Date of Award

1991

Degree Type

Thesis

Degree Name

Master of Science in Plant Pathology-Entomology

Department

Plant Pathology-Entomology

First Advisor

Patrick Logan

Abstract

I investigated the biology of the Mexican carabid, Lebia subgrandis Madge, a potential biological control agent of the Colorado Potato Beetle (CPB), Leptinotarsa decemlineata (Say). The consumption of CPB eggs and 1st through 3rd instar larvae increased with temperature for both male and female L. subgrandis. Under laboratory conditions, confined pairs consumed up to 108 CPB eggs / day at 28°C (mean = 44.5 CPB eggs / day). Early-summer females produced more offspring than late-summer females. Apparently, mating was infrequent; I found no difference in oviposition rates when the females were confined with males for 0, 1, 2, or 3 days, or for the entire experiment. First instar L. subgrandis larvae lived an average of 8.3 days. They are ectoparasites of CPB prepupae and pupae and actively seek their hosts in the soil.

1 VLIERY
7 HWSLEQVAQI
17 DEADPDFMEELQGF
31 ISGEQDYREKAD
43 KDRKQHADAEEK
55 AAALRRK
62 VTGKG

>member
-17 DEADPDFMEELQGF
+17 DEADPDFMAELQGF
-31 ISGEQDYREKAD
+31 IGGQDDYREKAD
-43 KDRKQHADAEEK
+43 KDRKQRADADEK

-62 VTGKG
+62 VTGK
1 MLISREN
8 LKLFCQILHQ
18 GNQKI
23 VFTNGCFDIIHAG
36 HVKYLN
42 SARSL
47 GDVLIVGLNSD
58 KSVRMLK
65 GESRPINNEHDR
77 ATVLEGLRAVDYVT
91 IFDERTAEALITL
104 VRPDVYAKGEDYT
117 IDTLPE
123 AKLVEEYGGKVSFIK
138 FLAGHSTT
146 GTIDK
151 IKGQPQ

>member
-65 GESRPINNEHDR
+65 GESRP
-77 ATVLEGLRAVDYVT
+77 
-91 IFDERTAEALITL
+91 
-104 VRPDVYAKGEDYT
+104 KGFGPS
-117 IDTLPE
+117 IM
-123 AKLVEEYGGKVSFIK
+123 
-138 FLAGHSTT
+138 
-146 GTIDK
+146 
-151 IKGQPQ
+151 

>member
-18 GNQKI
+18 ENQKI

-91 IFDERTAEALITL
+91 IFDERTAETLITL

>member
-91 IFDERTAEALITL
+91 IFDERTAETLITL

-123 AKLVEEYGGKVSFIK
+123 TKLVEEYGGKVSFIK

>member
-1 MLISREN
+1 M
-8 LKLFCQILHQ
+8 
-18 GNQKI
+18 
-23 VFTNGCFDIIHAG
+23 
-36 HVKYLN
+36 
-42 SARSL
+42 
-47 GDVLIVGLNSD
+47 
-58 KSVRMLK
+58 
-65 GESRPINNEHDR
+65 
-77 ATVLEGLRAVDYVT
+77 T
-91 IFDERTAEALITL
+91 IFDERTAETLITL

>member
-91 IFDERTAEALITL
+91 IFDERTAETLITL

Adult L. subgrandis seek their prey both day and night. The host range is narrow: previously starved or not, this species refused eggs and larvae of Coleomegilla maculata DeGeer, and eggs and nymphs of either Oplomus sp. or a reduviid predator. Adults lived four to five months. Reproductive capacity was temperature dependent. L. subgrandis might be considered as a candidate to control the CPB in the northeast U.S.

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